Stavins says retired Urbana police chief Eddie Adair and retired McLean County Judge John Freese continue to meet, but their fact-finding portion of the review is generally complete - and he says that's only one segment of the overall investigation.
"There's been an internal investigation that involves police personnel", says Stavins. "And subsequent to that, there'll be another review by another group in the police department --- the Firearm Discharge Board."
Stavins says any ultimate changes to police policy or other outcomes of the report will be up to City Manager Steve Carter. He says the goal is to determine whether the Carrington incident should lead to changes in policy. But Stavins says it will not second-guess a state police investigation that cleared Chief RT Finney and Officer Daniel Norbits of criminal wrongdoing. Carrington's aunt has filed a wrongful -death lawsuit against the officers and the city.
Some 300 people gathered at a public forum in Champaign Monday night to discuss ways to improve relations between police and the African-American community. The meeting was organized in the wake of October's police shooting of 15 year old Kiwane Carrington. The need for better communications and mutual respect were common themes in the discussions.
City Manager Steve Carter says a report summarizing the comments and findings from last night's forum should be ready in a week to ten days. It will be sent to forum participants and posted on the Champaign city website.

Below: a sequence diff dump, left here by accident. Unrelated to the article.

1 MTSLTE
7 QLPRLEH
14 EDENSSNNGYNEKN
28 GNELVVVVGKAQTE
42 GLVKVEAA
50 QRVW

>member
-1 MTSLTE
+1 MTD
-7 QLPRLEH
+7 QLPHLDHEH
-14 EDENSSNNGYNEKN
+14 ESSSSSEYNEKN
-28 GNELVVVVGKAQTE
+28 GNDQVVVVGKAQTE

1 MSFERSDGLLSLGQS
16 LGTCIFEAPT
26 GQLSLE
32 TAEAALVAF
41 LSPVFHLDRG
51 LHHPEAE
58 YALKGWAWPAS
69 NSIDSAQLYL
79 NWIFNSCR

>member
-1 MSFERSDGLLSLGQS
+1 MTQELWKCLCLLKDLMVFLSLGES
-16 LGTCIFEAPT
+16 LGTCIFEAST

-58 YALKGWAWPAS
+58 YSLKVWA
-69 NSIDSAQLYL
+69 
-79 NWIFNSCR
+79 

With just an hour to discuss longstanding obstacles, there wasn't much time at the forum to get into details. Still, 16-year-old Lavon Miller says he learned a lot from the Champaign police officer who was part of his group.
In Miller's view, the police handle their patrols of white neighborhoods and black neighborhoods differently. The 16-year-old notice how officers "patrol different, they wave their hands in the Devonshire, Cherry Hills area, Centennial area. They wave their hands to the people standing. And they wouldn't really say nothing to the people in the north end, they'd be just really rude to the people that come into."
Miller says the officer at his table said the residents of predominantly black neighborhoods who call for police help want to see a change, so they come in more forcefully.
At another table, police Sergeant Robert Rea aaid he hadn't realized some of the perceptions that people have of his work. He says he doesn't treat African-Americans differently from whites, but he understands opinions can differ.
"Two people can see the exact same thing from totally two different perspectives", says Rey, "and they can both be right. So I think that's one of the things we need to talk about and figure out why people are perceiving things that way."
Champaign Police Chief RT Finney says that with so many people from different backgrounds talking together, he expects to obtain ideas from the forum that will help improve policing and police-community relations in the city
City Manager Steve Carter says a report summarizing the comments and findings from the forum should be ready in a week to ten days. It will be sent to forum participants and posted on the Champaign city website.